Cars have gauges to let them know when something is out of balance. Thermometers so that we know when the engine is too hot, gas gauges let us know when we're almost out of fuel, and speedometers let us know when we're moving too fast or too slow.
As people we can overheat, we can run out of steam, or we can move at a steady pace. In general, our bodies are self-regulating. When something's out of whack, we experience a symptom of some sort. For those with ADHD tendencies, self-regulation can be a real challenge to say the least.
Have you ever felt that one of your gauges didn't work? Or like maybe you were born without one?
As someone with ADHD tendencies, I have definitely felt like my time regulator or inner sense of time has always been a bit off. I have also felt that I may be missing an inner pace-setter. That part that tells me when to push harder or that I've pushed hard enough. How fast I should complete something vs how fast another hard worker would complete something, albeit someone without adhd tendencies.
I've often thought what is the baseline? The industry standard? As someone who "listens in" and pays attention to others interactions, I've wondered how do they know what the pace should be? I have no natural sense for that.
Here's what I mean:
In the past, when it came to how I lived my life, I would often say I was a "sprinter, not a marathoner", meaning I could go hard and fast for awhile and then would need some downtime. I wasn't good at pacing myself and didn't actually enjoy a slow and steady pace.
Often I would channel an intense attention span (often referred to as hyper-focus) when necessary. When something really interested me I'd be all in, often at the expense of everything else.
It wasn't until I actually began running a few years ago, that I learned that I actually could run long distance if I paced myself. This made me consider what that would look like in my everyday life, in my work life.
What would happen if I paced myself? I had a belief that if I paced myself I would be holding back. Not giving as much as I was able. My challenge became, how do I overdeliver and yet set my own pace? When you don't have a pace-setter, how do you judge what is a perfect pace? If I used a frantic pace to determine when I'd worked hard enough, what did I use once I chose to drop "frantic" as a way of being?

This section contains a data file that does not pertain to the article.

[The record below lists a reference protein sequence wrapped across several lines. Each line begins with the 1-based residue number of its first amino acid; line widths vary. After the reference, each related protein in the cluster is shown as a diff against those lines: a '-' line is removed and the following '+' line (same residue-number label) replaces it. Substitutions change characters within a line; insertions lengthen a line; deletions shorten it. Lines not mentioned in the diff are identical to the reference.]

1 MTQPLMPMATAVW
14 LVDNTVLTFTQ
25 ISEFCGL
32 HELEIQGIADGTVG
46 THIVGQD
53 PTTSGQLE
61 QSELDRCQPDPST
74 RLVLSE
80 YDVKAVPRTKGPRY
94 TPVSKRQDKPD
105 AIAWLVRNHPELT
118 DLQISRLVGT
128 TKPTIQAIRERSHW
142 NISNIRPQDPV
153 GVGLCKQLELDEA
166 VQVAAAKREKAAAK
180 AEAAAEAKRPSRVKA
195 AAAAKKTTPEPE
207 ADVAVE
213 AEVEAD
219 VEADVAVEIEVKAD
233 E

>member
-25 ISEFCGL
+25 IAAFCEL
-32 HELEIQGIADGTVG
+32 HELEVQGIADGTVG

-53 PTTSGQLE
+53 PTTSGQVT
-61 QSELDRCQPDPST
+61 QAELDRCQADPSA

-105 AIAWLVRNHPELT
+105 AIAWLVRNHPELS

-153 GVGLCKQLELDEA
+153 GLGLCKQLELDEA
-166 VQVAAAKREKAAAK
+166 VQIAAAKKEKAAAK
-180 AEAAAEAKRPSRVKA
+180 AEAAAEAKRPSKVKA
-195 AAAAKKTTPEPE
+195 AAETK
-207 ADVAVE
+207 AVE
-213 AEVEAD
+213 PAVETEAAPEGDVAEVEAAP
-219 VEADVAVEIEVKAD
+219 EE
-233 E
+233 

When I found myself in job situations where the pace was fast and everchanging, I loved, loved, loved it, until I didn't. I would eventually burn out for lack of boundaries. The challenge of learning a new job, tackling a new challenge, solving a new problem was energizing. I would say "yes, sure, no problem, whatever you need" and then later wonder why I had hit a wall. For some reason, I believed it was my employer's responsibility to give me a reasonable amount of work. To have an idea of how long something should take. So. Not. True.
My motto for this was "I can do anything for a week..., I can do anything for a year...I can do anything for a month." I was basically up for the challenge for as long as I could handle it. This wasn't a terrific way to live. I would let exhaustion be the key that I was done.
I'm still figuring this out. Not gonna lie. But I am getting better at it. I began planning more. Doing things on purpose, not because I could or felt I had to, or wanted to be a people pleaser. I began saying "yes" because I had time in my planner, or didn't and so would say "I can't today, but can by Monday" or "thank you for thinking of me, I just don't have time for that right now".
Want to chat with me a bit about some of your self-regulation issues? Book a 30-min consultation and see how coaching may be just the thing to help.